More jarring in that initial visit than the physical appearance of the orphanage were the children, and in my ill-prepared state of mind, they appeared to me as merely another aspect of the devastating scenery. There were no adults in that first meeting. Madam Luc and her husband had left somewhere, and the children seemed so alone. I remember a little girl coming up and systematically kissing each of us, and a boy saying bon jou. I remember surveying the orphanage in my overwhelmed daze, stumbling over rocks and through puddles to look at the latrines and the church. I remember how the children looked at me, warily, how I looked at them and felt like a judgmental interloper, how helpless I was. Some of them had scabs from ringworm and runny noses and distended bellies that I had never confronted, and it was shocking. After only five minutes we were back in the broken bus we had rented and were driving to the school. It started to downpour, and our driver was speeding and swerving and hydroplaning. We passed by huge stretches of the sea with views of Haitian mountains and palm trees and wonderfully green vegetation, and it was gorgeous.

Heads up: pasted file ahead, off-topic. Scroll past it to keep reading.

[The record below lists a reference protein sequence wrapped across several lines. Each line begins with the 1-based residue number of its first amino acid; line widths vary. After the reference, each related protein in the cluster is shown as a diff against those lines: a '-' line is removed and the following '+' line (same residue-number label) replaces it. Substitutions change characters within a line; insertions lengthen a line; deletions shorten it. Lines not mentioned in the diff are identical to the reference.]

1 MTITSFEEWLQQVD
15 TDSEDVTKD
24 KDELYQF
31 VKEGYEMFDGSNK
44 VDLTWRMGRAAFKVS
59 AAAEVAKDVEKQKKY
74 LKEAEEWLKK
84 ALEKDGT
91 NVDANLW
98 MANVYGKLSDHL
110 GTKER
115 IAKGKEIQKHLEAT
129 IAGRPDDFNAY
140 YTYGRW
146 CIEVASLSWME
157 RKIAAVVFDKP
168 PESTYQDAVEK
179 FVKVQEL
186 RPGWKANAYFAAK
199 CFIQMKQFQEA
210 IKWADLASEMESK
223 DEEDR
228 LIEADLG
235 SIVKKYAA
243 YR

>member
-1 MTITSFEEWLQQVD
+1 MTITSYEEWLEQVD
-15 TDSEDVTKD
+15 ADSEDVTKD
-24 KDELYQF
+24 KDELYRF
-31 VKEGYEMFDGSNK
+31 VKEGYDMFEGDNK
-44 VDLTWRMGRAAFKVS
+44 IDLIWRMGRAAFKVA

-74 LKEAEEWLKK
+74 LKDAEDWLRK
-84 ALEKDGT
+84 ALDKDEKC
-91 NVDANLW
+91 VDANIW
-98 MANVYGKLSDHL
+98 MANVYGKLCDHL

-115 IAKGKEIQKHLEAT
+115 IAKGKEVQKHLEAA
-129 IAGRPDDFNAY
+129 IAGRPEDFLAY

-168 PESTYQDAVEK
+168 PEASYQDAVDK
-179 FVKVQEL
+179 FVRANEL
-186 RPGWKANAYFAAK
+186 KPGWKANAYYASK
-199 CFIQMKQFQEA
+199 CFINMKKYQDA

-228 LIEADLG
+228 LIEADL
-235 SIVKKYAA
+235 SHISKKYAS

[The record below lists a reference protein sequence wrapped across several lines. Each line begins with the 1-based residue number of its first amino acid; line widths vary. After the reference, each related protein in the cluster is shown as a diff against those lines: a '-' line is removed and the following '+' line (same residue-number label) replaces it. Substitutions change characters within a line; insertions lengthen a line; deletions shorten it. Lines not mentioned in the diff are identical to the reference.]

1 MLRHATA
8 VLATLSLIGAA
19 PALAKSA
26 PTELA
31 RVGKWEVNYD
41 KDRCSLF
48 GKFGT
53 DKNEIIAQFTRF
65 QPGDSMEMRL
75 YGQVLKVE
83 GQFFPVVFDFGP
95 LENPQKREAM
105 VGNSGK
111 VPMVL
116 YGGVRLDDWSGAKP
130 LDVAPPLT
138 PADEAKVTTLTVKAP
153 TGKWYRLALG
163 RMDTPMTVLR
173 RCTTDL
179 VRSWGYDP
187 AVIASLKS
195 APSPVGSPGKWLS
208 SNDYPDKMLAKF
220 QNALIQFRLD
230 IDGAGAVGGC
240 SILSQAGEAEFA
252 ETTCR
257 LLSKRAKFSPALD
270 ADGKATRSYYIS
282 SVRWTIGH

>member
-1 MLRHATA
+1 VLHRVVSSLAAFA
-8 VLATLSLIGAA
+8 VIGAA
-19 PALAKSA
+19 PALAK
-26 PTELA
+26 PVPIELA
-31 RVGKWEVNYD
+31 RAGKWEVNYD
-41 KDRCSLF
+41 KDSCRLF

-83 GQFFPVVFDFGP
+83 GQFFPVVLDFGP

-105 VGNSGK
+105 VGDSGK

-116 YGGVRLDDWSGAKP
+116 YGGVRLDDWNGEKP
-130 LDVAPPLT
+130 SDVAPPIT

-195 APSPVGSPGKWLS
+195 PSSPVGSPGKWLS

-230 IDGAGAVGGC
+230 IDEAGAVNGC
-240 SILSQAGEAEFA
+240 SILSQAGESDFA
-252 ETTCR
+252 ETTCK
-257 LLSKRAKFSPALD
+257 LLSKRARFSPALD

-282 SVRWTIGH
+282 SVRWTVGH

My time at the school passed in a blur of wonderful food and humidity and sweat. When Rob, Amy, and I returned to the orphanage on Sunday I was sick and besieged by culture shock.
This time we were there to stay, and we were greeted by our hosts. They were incredibly hospitable and friendly the entire time we were there, and I have nothing negative to say about them. They provided us with tents and cots, pillows and sheets. Pastor Luc even brought us a cooler with new sodas, juices, and water every day. He took us on excursions through Port Au Prince and to the sea. Our translator, Kerby, and Madam Luc’s son Guerrie were our constant companions and friends. But that first day, I was still stuck in my own confused little world. Amy and Rob were adjusting better than I was, and particularly Amy was eager to spend time with the children.